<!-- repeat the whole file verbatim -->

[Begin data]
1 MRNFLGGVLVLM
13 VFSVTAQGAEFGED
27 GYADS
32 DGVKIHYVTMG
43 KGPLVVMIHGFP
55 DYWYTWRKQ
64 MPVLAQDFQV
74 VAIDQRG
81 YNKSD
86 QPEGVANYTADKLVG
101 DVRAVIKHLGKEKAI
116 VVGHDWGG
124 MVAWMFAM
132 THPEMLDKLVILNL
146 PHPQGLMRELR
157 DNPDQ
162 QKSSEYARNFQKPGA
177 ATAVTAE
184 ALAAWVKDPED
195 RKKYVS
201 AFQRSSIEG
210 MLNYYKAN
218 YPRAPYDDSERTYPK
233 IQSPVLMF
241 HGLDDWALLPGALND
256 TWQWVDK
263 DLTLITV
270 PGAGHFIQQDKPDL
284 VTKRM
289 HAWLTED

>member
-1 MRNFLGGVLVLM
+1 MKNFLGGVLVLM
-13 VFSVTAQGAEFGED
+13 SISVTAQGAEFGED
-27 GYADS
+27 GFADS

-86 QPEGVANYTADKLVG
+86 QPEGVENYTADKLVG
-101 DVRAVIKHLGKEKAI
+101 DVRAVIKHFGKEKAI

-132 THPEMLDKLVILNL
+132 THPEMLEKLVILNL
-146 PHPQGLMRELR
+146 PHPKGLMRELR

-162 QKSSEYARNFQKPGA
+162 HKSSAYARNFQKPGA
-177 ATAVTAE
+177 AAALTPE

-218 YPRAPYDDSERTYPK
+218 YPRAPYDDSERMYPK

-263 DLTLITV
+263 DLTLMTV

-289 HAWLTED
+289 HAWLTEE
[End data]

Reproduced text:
1 MRNFLGGVLVLM
13 VFSVTAQGAEFGED
27 GYADS
32 DGVKIHYVTMG
43 KGPLVVMIHGFP
55 DYWYTWRKQ
64 MPVLAQDFQV
74 VAIDQRG
81 YNKSD
86 QPEGVANYTADKLVG
101 DVRAVIKHLGKEKAI
116 VVGHDWGG
124 MVAWMFAM
132 THPEMLDKLVILNL
146 PHPQGLMRELR
157 DNPDQ
162 QKSSEYARNFQKPGA
177 ATAVTAE
184 ALAAWVKDPED
195 RKKYVS
201 AFQRSSIEG
210 MLNYYKAN
218 YPRAPYDDSERTYPK
233 IQSPVLMF
241 HGLDDWALLPGALND
256 TWQWVDK
263 DLTLITV
270 PGAGHFIQQDKPDL
284 VTKRM
289 HAWLTED

>member
-1 MRNFLGGVLVLM
+1 MKNFLGGVLVLM
-13 VFSVTAQGAEFGED
+13 SISVTAQGAEFGED
-27 GYADS
+27 GFADS

-86 QPEGVANYTADKLVG
+86 QPEGVENYTADKLVG
-101 DVRAVIKHLGKEKAI
+101 DVRAVIKHFGKEKAI

-132 THPEMLDKLVILNL
+132 THPEMLEKLVILNL
-146 PHPQGLMRELR
+146 PHPKGLMRELR

-162 QKSSEYARNFQKPGA
+162 HKSSAYARNFQKPGA
-177 ATAVTAE
+177 AAALTPE

-218 YPRAPYDDSERTYPK
+218 YPRAPYDDSERMYPK

-263 DLTLITV
+263 DLTLMTV

-289 HAWLTED
+289 HAWLTEE